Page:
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Shane Lowry: I'm still in hunt for win


Rory McIlroy and Shane Lowry

Rory McIlroy and Shane Lowry


Rory McIlroy and Shane Lowry

Defending champion Henrik Stenson felt like he had "hit the wall" at the end of a long season, but still managed to claim the halfway lead in the DP World Tour Championship in Dubai.

Stenson, whose win at Jumeirah Golf Estates 12 months ago ensured he became the first man to win the Race to Dubai and FedEx Cup in the same year, added a second round of 66 to his opening 68 to finish 10 under par.

But the world number four has Open and US PGA champion Rory McIlroy just two shots behind alongside Scotland's Richie Ramsay and England's Danny Willett, with Ireland's Shane Lowry - aided by a hole-in-one on the 13th - and former US Open champion Justin Rose among a five-strong group another stroke back.

"There's still a lot of golf to play and I'm really happy with how I closed this round," said Stenson, who was 25 under par in winning by six shots last year.

"Around the 12th hole I felt like I was running out of steam. It was difficult mentally from there on. I had to really focus hard and drag myself over the finish line.

"It's hot and sticky and even though I'm drinking well and getting plenty of energy, I just felt like I hit the wall on 12. If it's one or two holes left, you normally feel like, 'okay, I can hang on'. But it was a bit of an uphill (struggle) from there. I managed to finish in good style anyway so I'm pleased with that."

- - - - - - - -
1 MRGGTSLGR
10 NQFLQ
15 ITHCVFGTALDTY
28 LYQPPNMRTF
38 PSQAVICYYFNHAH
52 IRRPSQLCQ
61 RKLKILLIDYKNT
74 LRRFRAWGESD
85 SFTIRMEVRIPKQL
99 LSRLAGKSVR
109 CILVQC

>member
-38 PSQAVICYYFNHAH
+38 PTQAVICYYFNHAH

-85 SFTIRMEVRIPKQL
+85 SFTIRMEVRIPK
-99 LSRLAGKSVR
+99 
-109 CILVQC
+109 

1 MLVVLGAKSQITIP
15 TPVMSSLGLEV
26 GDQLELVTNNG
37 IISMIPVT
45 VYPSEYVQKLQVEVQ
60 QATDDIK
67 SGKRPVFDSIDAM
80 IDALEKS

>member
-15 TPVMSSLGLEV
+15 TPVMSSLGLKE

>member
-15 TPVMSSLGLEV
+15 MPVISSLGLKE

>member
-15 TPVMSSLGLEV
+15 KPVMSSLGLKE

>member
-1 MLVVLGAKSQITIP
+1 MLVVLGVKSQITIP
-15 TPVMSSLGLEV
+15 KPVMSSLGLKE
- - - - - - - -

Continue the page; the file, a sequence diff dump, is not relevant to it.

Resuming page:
Playing his first tournament after a six-week lay-off, McIlroy could only add a scrappy 70 to his flawless opening 66, carding four birdies, two bogeys and a par on the seventh after a mis-hit second shot with a five wood which he described as "a fat, low, duck-hook runner that was not intentional".

The world number one recovered from the shock of hitting that shot like a high handicapper and a bogey on the 12th with birdies on the 14th and 15th, only to three-putt the 16th and drive into the water on the last.

"I'm in a good position and there is a lot of golf left," McIlroy added. "I've definitely been in worse positions after two rounds and still won.

"It could have been worse but it probably could have been a little better. I definitely didn't have it like I did yesterday. I had to dig in a little bit so hopefully that's the bad one out of the way and I have 36 holes now to make some ground up on Henrik.

"Henrik's very comfortable on this golf course obviously. I can't let him get too far ahead tomorrow. I have to get off to a fast start and try and put a bit of pressure on him. Hopefully I can do that."


Lowry's hole-in-one, from 183 yards with a six iron, was his first on the European Tour and took him just one off the lead at the time, but the world number 52 was unable to pick up any further shots on the last five holes.

"It was a beautiful shot, a perfect number for my six iron," said Lowry, who needs a good finish to move into the world's top 50 and secure his place in next year's Masters.

"It's my first in tournament play and only my second ever so it was pretty exciting. It was hard to go on and play the next hole after that."

Speaking about his round of 71 after starting the day tied for the lead with McIlroy, Lowry added: "I am still in the tournament and I suppose if you had given me that on Thursday I would have taken it."